Rob Vallejo: Under IFRS, a company can elect to account for all or specific types of assets using fair value. In that instance, the designated assets are valued each reporting period, adjusted up or down accordingly. Based on my experience working with companies reporting under IFRS, companies do not elect to account for fixed assets using fair value. This decision is primarily due to the administrative challenges of determining fair value each and every reporting period (quarterly for US listed companies) and the volatility that would be created by such a policy. Financial officers and the financial investors that follow their stocks rarely like to see such swings, especially those swings that cannot be predicted. However, in the right circumstances, using fair value might be a reasonable decision for some companies.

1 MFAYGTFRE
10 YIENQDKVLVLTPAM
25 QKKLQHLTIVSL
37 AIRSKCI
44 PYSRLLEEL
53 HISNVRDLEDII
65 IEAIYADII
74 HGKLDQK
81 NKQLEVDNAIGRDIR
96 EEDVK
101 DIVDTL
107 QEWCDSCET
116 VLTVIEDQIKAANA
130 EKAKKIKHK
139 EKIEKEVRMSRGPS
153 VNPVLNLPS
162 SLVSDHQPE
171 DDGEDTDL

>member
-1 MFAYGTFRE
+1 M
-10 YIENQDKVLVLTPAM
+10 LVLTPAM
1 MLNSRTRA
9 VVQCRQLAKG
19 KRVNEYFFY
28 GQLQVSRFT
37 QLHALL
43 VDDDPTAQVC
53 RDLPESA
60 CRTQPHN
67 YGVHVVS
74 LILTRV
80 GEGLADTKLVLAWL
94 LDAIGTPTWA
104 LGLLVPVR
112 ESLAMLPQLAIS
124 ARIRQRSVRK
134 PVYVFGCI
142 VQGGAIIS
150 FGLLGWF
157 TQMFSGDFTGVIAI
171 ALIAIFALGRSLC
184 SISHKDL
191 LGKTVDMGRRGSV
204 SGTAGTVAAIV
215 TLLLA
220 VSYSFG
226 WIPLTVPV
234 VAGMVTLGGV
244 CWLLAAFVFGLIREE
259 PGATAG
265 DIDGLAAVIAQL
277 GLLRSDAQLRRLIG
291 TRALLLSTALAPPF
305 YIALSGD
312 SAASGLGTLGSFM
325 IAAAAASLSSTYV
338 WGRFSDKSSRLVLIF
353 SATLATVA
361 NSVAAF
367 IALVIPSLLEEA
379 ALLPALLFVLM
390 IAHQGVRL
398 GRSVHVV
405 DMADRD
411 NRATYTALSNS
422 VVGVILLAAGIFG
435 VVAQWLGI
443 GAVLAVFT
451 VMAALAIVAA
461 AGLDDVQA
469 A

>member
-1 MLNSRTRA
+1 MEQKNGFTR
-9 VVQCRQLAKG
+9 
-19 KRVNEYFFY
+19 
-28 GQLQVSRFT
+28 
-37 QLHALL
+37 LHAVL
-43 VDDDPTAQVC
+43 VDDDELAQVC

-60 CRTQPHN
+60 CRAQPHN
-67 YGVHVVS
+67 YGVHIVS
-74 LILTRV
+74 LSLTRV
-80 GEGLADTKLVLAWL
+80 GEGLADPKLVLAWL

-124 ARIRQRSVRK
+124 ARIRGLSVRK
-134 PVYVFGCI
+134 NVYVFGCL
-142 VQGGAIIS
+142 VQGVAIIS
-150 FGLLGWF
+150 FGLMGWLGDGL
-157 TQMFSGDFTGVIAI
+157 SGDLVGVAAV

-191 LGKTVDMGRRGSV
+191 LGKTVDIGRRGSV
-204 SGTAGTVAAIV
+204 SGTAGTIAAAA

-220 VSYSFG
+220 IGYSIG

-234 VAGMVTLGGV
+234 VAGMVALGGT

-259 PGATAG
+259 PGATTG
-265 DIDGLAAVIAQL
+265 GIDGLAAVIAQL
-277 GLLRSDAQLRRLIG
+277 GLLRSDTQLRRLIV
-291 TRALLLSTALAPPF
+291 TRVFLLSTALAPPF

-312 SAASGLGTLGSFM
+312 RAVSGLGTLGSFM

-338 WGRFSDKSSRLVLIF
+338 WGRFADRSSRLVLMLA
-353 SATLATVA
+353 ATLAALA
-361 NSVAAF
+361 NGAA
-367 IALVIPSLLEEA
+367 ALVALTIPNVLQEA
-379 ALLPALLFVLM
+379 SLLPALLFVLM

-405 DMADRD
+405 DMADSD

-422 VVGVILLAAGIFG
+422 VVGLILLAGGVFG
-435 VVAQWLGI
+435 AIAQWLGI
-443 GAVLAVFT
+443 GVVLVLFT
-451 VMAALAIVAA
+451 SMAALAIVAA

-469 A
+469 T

Land, buildings, and equipment are reported on a company’s balance sheet at net book value, which is historical cost less any portion of that figure that has been assigned to expense. Over time, the cost balance is not directly reduced. Instead, the expensed amount is maintained in a separate contra asset account known as accumulated depreciation. Thus, the asset’s cost remains readily apparent as well as net book value. Land and any other asset that does not have a finite life continue to be reported at cost. Unless the value of specific items has been impaired or an asset is to be sold in the near future, fair value is never used in reporting land, buildings, and equipment. It is not viewed as an objective or reliable amount. In addition, because such assets are usually not expected to be sold, fair value is of limited informational benefit to decision makers.